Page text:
Page:The Voyage Out.djvu/206

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"What I like about them," said Helen as she sat down, "is that they're so well put together. Naked, Mrs. Flushing would be superb. Dressed as she dresses, it's absurd, of course."

"Yes," said Hirst. A shade of depression crossed his face. "I've never weighed more than ten stone in my life," he said, "which is ridiculous, considering my height, and I've actually gone down in weight since we came here. I daresay that accounts for the rheumatism." Again he jerked his wrist back sharply, so that Helen might hear the grinding of the chalk stones. She could not help smiling.

"It's no laughing matter for me, I assure you," he protested. "My mother's a chronic invalid, and I'm always expecting to be told that I've got heart disease myself. Rheumatism always goes to the heart in the end."

"For goodness' sake, Hirst," Hewet protested; "one might think you were an old cripple of eighty. If it comes to that, I had an aunt who died of cancer myself, but I put a bold face on it—" He rose and began tilting his chair backwards and forwards on its hind legs. "Is any one here inclined for a walk?" he said. "There's a magnificent walk, up behind the house. You come out on to a cliff and look right down into the sea. The rocks are all red; you can see them through the water. The other day I saw a sight that fairly took my breath away—about twenty jelly-fish, semi-transparent, pink, with long streamers, floating on the top of the waves."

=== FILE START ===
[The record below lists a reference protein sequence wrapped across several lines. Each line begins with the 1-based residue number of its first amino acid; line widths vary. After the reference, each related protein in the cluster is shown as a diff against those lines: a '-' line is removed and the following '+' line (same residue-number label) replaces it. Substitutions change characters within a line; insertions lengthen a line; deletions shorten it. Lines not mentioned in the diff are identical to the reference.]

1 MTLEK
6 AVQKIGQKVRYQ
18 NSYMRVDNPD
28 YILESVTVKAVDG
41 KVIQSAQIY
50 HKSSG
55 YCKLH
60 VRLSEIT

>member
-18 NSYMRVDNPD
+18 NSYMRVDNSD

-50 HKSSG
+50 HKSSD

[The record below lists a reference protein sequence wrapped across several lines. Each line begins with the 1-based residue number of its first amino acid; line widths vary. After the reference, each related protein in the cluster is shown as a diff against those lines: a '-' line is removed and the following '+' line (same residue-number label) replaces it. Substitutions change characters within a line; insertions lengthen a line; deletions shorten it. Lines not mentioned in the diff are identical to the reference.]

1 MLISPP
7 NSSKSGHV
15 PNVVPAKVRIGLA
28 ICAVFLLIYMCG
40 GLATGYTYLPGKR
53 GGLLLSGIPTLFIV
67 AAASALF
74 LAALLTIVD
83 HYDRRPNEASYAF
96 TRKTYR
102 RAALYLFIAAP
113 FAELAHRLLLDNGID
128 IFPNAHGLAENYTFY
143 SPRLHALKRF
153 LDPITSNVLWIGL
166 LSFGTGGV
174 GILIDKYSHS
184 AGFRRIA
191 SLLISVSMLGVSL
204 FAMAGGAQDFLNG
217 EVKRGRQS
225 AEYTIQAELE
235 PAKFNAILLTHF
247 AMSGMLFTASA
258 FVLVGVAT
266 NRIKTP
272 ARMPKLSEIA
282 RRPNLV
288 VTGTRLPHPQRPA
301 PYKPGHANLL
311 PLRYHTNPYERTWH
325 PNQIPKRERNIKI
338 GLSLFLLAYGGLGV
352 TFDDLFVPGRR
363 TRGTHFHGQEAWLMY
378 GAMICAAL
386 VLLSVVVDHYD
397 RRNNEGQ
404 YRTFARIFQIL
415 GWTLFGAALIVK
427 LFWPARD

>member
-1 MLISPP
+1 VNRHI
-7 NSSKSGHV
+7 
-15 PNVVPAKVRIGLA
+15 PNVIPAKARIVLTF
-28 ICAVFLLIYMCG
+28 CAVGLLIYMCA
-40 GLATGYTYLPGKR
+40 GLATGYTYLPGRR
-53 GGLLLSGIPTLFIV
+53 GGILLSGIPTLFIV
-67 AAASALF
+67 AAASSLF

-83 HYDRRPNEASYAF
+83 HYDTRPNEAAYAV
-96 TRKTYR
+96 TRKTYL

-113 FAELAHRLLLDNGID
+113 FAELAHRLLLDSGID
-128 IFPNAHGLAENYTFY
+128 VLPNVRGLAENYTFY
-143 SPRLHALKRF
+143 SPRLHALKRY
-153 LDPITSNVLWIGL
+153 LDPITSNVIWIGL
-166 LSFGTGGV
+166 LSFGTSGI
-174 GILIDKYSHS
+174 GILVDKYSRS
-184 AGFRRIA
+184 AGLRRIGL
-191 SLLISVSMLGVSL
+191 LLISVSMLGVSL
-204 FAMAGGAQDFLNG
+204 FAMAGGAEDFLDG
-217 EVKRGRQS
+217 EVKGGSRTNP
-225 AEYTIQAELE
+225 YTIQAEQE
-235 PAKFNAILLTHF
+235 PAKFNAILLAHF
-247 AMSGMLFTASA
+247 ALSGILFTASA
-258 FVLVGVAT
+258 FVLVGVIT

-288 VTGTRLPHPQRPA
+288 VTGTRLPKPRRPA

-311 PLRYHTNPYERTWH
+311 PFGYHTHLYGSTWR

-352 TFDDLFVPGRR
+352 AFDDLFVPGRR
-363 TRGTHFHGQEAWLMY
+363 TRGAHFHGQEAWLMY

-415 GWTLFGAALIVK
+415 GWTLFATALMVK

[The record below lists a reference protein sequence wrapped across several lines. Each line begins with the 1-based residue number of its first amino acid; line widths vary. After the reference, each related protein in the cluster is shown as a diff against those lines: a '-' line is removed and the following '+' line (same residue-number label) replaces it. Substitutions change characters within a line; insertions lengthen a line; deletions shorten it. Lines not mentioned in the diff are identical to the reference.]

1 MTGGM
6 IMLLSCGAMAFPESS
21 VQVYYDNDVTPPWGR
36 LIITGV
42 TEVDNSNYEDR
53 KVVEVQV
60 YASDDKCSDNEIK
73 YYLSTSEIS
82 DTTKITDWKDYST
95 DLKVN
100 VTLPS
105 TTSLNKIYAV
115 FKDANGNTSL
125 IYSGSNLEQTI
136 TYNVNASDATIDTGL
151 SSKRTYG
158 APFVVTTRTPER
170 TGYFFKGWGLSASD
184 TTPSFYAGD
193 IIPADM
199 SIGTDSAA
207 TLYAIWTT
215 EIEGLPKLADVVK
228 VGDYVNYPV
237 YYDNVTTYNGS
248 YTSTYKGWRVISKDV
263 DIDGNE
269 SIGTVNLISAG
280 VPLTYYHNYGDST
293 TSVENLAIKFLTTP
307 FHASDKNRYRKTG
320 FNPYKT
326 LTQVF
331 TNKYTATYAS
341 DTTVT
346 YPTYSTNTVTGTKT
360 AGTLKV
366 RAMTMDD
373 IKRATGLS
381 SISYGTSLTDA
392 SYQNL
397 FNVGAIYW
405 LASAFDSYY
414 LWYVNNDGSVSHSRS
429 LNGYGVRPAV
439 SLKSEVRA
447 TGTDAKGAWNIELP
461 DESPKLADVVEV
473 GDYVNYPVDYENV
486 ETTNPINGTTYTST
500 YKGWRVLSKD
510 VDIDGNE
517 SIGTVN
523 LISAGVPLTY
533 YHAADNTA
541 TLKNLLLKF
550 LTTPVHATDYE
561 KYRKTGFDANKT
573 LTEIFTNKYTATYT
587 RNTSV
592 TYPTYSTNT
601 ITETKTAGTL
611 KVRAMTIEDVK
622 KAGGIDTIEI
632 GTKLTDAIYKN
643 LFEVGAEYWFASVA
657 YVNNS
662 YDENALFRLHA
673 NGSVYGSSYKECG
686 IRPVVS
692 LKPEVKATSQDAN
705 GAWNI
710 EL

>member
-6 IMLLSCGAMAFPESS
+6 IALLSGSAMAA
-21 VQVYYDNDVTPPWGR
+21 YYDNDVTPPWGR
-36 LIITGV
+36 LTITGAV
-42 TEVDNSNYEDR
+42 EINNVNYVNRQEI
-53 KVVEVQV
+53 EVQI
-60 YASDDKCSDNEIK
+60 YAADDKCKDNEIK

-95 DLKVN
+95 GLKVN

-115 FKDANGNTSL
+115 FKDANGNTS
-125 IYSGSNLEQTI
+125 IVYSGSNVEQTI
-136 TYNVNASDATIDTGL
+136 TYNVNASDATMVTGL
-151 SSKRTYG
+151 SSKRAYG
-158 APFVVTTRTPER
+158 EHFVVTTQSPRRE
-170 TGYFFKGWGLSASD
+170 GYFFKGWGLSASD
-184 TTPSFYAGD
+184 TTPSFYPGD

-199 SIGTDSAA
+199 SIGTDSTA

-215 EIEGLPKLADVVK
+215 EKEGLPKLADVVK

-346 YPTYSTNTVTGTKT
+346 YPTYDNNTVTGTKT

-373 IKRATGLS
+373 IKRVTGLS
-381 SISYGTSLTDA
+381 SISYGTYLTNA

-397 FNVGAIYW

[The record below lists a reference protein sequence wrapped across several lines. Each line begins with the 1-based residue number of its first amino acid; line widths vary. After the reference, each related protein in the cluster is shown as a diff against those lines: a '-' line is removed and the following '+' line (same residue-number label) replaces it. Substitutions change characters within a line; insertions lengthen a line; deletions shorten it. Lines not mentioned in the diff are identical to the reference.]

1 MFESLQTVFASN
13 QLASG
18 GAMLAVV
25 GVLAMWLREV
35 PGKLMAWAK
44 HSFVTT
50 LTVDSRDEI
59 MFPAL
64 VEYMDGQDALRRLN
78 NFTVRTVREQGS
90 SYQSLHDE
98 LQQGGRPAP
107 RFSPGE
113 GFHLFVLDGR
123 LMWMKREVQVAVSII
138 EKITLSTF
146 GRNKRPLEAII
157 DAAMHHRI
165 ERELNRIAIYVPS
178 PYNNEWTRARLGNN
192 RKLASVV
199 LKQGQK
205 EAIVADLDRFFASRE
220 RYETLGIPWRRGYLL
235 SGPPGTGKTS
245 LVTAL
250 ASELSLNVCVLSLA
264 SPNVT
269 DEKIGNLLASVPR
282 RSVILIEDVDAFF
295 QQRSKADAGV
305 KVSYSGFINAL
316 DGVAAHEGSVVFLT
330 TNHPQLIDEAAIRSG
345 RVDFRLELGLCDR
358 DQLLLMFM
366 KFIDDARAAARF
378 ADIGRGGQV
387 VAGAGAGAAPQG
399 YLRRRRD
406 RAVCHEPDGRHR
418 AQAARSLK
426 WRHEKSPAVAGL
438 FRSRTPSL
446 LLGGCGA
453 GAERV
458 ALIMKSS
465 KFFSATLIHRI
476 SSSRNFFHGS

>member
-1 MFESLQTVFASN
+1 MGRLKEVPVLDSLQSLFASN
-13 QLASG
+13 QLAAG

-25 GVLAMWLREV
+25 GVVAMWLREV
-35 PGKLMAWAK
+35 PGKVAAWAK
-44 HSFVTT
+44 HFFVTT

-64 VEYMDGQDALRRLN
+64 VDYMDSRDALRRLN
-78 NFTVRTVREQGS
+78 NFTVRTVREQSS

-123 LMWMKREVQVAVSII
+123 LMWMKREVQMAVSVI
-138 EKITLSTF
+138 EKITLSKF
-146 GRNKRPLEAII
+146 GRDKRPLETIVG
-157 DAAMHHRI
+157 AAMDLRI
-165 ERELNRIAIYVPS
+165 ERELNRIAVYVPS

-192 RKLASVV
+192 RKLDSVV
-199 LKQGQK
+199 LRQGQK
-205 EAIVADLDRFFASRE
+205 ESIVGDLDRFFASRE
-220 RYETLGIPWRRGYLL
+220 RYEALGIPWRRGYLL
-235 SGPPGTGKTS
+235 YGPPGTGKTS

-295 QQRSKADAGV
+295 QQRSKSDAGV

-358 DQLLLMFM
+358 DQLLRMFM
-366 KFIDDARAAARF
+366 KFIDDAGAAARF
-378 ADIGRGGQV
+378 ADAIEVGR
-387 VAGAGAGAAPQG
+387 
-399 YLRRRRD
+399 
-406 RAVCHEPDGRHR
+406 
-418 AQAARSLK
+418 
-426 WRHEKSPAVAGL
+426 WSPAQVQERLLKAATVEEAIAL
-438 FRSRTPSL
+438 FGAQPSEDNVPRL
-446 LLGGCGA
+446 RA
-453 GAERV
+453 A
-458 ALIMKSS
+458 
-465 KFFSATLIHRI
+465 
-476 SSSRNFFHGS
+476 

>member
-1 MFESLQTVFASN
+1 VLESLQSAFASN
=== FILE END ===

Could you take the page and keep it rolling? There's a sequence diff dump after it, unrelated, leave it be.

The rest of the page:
"Sure they weren't mermaids?" said Hirst. "It's much too hot to climb uphill." He looked at Helen, who showed no signs of moving.

"Yes, it's too hot," Helen decided.

There was a short silence.

"I'd like to come," said Rachel.

"But she might have said that anyhow," Helen thought to herself as Hewet and Rachel went away together, and Helen was left alone with St. John, to St. John's obvious satisfaction.

He may have been satisfied, but his usual difficulty in deciding that one subject was more deserving of notice than another prevented him from speaking for some time. He sat staring intently at the head of a dead match, while Helen considered